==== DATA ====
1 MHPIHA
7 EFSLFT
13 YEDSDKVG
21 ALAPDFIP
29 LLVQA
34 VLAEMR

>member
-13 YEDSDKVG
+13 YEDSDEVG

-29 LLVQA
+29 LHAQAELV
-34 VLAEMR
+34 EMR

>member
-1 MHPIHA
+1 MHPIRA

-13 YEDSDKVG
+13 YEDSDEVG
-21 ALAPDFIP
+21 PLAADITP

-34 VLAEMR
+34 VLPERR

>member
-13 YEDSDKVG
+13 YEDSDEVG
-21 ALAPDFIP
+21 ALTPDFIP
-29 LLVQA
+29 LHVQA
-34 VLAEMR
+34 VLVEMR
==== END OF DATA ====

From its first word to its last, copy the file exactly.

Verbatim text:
1 MHPIHA
7 EFSLFT
13 YEDSDKVG
21 ALAPDFIP
29 LLVQA
34 VLAEMR

>member
-13 YEDSDKVG
+13 YEDSDEVG

-29 LLVQA
+29 LHAQAELV
-34 VLAEMR
+34 EMR

>member
-1 MHPIHA
+1 MHPIRA

-13 YEDSDKVG
+13 YEDSDEVG
-21 ALAPDFIP
+21 PLAADITP

-34 VLAEMR
+34 VLPERR

>member
-13 YEDSDKVG
+13 YEDSDEVG
-21 ALAPDFIP
+21 ALTPDFIP
-29 LLVQA
+29 LHVQA
-34 VLAEMR
+34 VLVEMR